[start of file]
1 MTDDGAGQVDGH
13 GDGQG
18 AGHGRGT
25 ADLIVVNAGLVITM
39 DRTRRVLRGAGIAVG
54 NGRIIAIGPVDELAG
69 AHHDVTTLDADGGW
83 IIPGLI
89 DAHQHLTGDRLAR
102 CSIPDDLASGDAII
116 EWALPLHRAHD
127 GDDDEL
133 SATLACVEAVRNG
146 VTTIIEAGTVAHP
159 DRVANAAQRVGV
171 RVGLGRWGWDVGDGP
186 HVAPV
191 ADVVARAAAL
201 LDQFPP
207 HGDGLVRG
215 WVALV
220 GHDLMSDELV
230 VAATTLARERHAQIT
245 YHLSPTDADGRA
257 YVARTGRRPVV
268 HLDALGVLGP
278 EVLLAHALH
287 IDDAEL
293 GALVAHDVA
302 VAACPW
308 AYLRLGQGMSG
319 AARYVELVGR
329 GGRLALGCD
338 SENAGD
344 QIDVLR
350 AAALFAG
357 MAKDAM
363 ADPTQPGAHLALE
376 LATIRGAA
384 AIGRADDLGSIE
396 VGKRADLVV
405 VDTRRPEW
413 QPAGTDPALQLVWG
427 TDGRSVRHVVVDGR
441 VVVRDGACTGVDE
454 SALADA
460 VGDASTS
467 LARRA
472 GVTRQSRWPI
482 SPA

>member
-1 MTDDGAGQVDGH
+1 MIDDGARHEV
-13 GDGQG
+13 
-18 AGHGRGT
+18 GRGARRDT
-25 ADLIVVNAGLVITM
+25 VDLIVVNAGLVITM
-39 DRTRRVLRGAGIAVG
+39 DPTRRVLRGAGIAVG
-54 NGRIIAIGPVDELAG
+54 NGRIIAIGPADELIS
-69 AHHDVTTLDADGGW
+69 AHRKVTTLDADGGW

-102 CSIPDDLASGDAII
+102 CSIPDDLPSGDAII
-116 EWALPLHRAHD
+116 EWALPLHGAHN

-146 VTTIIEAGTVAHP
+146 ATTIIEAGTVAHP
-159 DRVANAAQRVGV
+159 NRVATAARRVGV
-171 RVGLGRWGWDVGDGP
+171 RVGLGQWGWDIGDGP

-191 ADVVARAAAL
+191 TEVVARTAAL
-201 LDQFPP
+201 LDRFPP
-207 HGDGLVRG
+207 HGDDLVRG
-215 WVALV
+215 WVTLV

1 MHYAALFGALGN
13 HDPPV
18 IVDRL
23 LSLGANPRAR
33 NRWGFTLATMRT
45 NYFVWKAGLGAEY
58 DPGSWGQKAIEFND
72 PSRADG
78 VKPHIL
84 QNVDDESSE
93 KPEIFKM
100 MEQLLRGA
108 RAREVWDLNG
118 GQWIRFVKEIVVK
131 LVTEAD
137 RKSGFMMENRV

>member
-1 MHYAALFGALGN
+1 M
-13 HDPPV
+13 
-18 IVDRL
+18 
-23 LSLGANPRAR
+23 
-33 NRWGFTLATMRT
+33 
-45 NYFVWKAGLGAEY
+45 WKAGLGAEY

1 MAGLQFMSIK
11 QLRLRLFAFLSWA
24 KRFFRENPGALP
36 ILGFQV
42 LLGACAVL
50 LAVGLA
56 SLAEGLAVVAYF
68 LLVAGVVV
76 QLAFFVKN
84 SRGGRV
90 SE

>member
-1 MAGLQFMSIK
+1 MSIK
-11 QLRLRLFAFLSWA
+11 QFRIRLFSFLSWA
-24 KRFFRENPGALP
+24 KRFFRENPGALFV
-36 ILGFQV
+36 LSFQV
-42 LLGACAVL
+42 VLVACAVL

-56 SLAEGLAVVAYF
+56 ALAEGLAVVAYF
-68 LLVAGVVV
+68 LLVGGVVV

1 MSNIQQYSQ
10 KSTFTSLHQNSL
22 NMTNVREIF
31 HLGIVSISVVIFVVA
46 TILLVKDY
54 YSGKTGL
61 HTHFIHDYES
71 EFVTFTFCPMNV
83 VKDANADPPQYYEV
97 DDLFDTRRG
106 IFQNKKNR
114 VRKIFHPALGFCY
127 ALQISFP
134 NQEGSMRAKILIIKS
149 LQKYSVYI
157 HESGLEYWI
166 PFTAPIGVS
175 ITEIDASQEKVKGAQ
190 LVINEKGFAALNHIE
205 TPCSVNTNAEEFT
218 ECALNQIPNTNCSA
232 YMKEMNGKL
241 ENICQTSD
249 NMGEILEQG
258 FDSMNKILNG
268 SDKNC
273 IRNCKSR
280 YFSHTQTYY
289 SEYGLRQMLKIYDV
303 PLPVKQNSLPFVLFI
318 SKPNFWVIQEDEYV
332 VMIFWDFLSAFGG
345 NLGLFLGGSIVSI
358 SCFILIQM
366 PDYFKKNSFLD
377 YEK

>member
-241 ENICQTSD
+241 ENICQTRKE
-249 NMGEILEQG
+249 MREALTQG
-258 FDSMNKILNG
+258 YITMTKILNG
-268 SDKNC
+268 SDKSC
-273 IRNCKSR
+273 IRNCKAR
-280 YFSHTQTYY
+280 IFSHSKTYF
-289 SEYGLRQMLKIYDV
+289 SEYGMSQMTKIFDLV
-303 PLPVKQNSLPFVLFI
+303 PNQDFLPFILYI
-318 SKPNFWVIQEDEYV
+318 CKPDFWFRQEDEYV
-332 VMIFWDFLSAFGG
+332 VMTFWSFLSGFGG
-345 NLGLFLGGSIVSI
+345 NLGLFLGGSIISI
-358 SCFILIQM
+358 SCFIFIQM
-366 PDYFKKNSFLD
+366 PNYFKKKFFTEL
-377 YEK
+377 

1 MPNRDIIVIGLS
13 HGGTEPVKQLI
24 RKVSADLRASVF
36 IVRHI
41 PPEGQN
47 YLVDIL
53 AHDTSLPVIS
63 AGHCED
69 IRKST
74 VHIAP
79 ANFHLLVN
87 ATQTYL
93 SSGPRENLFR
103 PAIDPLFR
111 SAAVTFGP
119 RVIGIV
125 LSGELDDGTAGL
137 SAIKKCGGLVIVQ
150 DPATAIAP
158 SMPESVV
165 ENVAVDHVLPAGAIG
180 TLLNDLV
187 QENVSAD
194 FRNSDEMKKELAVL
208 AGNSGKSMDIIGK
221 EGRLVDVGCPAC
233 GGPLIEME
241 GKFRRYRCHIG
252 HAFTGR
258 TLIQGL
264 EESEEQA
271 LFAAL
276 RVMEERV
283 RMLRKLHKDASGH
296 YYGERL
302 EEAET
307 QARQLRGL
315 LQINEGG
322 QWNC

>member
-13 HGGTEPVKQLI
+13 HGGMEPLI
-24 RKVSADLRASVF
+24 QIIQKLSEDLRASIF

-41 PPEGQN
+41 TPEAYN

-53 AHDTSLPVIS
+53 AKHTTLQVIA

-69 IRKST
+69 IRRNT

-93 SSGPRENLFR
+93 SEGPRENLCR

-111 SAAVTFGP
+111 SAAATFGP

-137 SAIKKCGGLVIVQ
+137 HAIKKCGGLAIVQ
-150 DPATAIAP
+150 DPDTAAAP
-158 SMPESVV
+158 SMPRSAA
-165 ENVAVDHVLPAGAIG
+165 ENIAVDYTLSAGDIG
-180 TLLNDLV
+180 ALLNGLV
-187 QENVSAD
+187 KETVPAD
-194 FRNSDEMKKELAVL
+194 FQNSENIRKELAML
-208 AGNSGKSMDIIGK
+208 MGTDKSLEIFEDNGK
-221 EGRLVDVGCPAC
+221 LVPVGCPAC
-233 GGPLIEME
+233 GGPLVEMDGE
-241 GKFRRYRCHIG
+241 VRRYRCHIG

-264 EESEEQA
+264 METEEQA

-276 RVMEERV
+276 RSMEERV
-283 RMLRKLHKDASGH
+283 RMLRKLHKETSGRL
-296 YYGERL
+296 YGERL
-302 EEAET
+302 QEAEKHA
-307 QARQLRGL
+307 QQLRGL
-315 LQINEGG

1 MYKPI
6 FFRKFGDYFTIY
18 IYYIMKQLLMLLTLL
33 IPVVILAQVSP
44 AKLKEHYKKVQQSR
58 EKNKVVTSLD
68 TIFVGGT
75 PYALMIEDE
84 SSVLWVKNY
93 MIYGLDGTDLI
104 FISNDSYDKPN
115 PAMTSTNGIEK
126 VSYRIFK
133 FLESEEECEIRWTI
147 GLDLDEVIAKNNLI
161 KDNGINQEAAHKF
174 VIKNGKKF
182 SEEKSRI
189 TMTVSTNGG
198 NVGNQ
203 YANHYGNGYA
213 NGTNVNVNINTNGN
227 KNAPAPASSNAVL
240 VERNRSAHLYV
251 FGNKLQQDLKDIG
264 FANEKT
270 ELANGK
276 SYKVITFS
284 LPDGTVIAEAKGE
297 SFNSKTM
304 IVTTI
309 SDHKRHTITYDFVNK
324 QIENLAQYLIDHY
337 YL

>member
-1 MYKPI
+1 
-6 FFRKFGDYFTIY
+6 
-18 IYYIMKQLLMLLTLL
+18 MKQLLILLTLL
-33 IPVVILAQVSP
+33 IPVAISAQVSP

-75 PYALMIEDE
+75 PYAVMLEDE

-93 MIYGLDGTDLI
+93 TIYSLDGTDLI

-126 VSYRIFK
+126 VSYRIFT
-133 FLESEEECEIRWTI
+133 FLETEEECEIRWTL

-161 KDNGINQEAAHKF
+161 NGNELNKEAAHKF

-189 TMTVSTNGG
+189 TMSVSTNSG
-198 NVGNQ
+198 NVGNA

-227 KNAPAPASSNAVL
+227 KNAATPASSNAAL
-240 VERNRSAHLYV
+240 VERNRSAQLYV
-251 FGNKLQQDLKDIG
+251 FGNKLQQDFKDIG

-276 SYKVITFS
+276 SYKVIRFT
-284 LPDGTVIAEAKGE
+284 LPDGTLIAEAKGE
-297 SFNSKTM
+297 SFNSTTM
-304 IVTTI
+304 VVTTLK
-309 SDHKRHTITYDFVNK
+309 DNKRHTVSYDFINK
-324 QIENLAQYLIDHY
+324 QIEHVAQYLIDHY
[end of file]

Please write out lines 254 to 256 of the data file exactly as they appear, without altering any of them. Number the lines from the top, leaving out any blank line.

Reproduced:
-93 SSGPRENLFR
+93 SEGPRENLCR

-111 SAAVTFGP